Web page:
This article is dedicated to the multifaceted American photographer George Krause and to his series depicting funeral monuments realized between 1962 and 1963. I was able to know about this series thanks to an important essay on photography written by former Museum of Modern Art (MoMA) Director of Photography, John Szarkowski. For this tribute, I loaded my trusty Praktica camera with a roll of Ilford film and took a series of photos in the Monumental Cemetery in my city, Como. Take a look!
Really want to bring your film photos to life? We’re now offering totally analogue fine art prints in a host of large sizes and formats! Carefully enlarged from your negatives onto premium photographic paper by lab professionals, each picture is a unique piece of craftsmanship.
On this day and age when many are incorporating digital gear into their workflows, whether fully or partly, there still are photographers who remain rooted to their analog roots and continue to shoot with film cameras. In commemoration of Film Photography Day happening tomorrow, we have scoured through our past interviews to highlight the reasons these photographers choose to still shoot film.
I love the different styles of cameras that Lomography has, but I also like to create my own cardboard cameras that use pinholes to be able to take pictures using traditional film. This time I created the Pinhole F, a camera inspired by the Diana F+ and shoots 12 pinhole photos using 120 film.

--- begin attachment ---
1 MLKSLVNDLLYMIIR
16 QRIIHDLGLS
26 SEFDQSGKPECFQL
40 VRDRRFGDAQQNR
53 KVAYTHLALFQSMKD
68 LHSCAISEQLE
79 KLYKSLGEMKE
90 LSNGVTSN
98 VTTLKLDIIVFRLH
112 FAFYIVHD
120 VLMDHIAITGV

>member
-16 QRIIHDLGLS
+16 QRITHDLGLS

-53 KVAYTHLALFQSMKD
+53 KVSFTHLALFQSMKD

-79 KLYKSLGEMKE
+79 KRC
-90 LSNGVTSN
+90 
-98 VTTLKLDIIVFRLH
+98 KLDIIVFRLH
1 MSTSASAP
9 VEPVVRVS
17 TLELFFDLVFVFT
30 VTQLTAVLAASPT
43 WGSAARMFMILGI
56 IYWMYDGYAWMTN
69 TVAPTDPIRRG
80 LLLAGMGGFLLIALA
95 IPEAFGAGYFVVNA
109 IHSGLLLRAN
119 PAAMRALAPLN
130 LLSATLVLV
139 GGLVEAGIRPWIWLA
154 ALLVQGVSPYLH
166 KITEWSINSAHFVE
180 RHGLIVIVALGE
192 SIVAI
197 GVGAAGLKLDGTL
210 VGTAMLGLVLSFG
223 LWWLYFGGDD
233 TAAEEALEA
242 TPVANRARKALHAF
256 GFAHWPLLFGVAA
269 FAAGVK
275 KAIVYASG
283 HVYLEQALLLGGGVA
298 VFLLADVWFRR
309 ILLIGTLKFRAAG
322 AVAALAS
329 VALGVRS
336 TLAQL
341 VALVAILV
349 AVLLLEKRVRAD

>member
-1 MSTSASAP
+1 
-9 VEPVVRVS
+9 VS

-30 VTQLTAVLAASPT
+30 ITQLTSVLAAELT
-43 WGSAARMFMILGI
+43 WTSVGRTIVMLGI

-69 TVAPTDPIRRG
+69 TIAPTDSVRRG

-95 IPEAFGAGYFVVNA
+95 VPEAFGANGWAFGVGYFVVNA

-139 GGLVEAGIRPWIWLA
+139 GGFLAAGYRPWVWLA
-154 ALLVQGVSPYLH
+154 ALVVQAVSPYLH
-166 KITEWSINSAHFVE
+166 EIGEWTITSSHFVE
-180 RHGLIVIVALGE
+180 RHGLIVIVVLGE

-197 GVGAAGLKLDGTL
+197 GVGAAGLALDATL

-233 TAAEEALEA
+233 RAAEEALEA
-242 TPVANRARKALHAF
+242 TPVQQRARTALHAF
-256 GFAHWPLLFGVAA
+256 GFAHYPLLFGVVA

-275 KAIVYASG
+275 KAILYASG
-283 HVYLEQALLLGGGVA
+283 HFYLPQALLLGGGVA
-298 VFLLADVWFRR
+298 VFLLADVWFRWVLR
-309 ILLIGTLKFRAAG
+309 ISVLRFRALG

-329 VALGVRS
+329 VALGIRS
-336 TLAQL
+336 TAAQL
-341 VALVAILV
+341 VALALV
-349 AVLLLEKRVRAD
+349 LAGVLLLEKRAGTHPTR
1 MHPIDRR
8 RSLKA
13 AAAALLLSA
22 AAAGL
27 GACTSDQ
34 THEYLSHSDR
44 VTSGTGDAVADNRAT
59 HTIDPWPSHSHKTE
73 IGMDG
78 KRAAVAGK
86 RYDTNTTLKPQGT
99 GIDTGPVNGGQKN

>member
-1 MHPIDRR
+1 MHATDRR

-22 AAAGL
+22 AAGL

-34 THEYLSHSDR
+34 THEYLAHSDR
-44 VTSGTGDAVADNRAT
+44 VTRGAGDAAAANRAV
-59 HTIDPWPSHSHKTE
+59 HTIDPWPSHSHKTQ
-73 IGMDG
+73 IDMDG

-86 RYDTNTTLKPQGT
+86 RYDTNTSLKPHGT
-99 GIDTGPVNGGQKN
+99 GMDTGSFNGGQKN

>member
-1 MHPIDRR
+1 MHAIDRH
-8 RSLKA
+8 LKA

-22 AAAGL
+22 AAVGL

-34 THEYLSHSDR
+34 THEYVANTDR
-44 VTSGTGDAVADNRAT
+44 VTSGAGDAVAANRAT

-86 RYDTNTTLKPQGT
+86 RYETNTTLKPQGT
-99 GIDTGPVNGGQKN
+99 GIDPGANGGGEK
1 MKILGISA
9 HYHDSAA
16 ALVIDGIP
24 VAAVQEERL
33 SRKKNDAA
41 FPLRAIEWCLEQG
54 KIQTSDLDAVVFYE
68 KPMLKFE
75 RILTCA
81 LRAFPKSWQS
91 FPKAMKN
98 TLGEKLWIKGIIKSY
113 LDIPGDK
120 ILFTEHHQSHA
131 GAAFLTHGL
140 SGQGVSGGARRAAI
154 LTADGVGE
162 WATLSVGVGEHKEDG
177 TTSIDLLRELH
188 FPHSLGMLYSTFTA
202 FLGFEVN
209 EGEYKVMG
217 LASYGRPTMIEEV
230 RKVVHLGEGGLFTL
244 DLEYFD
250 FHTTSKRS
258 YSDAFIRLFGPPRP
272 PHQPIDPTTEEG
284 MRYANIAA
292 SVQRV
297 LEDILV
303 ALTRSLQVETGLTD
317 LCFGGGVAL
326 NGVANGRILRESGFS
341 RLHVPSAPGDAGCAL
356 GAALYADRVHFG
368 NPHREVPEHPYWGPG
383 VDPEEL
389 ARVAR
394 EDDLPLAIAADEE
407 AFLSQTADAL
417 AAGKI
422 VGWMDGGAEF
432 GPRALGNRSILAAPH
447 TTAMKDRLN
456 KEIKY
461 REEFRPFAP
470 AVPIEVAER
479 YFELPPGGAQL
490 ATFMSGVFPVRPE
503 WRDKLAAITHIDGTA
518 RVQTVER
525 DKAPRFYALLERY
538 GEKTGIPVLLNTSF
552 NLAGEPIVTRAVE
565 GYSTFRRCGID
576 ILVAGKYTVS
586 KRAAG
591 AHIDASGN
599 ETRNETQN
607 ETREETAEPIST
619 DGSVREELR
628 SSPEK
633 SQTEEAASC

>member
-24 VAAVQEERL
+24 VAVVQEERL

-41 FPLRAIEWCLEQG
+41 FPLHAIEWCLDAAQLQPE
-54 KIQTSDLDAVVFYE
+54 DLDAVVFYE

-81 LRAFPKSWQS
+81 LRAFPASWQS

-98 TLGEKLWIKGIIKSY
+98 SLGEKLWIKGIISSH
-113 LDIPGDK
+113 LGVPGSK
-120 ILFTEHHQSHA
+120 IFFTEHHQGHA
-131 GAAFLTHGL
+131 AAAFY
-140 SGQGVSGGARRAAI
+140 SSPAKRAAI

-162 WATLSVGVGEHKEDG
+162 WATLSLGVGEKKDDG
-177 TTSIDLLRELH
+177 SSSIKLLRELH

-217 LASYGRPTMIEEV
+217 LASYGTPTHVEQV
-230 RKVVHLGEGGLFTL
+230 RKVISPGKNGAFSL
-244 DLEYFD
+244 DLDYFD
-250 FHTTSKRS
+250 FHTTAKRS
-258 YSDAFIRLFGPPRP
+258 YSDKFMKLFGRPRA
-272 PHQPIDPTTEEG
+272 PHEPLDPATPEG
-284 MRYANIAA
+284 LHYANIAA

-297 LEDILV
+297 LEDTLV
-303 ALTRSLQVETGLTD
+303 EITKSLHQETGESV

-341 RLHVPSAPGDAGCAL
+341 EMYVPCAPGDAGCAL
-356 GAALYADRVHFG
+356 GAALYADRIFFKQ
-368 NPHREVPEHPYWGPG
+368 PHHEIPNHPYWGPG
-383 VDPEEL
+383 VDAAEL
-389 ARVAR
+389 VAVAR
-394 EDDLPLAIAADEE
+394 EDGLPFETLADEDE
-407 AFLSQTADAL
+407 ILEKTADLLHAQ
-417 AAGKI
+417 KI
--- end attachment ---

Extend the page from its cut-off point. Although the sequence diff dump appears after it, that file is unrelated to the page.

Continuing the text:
I prefer being outdoors whenever I go on a vacation at the seaside. For this reason, I always choose to stay at a campsite instead of a hotel. This year, I stayed at a beautiful one in the south of Italy. Here is a series of photos which I received a few days ago from the excellent LomoLab service, taken with my Sprocket Rocket. Have a look after the jump!
You want your subject be the center of attention? Petzval lens photos are recognizable for sharpness and crispness in the centre, strong color saturation, wonderful swirly bokeh effect, artful vignettes and narrow depth of field that will make your subjects stand out!
Happy New Year Everyone. We're confident that our January 2015 workshops will help you dust off those January blues and get you smiling again. You'll be able to learn how to expose an image onto fabric or canvas with our LUMI paint workshop, learn the basics of our super Diana F+ camera and take to the streets with the Lomo'instant. There is also a great exhibition of analogue prints from photographer Arat “Huge” Komsawadichai. Find out more and book your spot by clicking here.
This is tribute to the Farm Security Administration photographer, Jack Delano, and his photographic series dedicated to barkers. For this article, I chose a series of photos I took this year at the traditional Easter Fair in my city, Como, using a classic rangefinder camera loaded with a roll of black and white film.
Alfred Eisenstaedt was one of Life Magazine's greatest photographers, known for his ability to immortalize the storytelling moment of many public events in history. To write this tribute to him, I chose a subject that he photographed in different places and times: card players in public places. The photos in this article were taken at the Patronal Feast of my city Como, during a series of buraco's lessons held by a local card players club.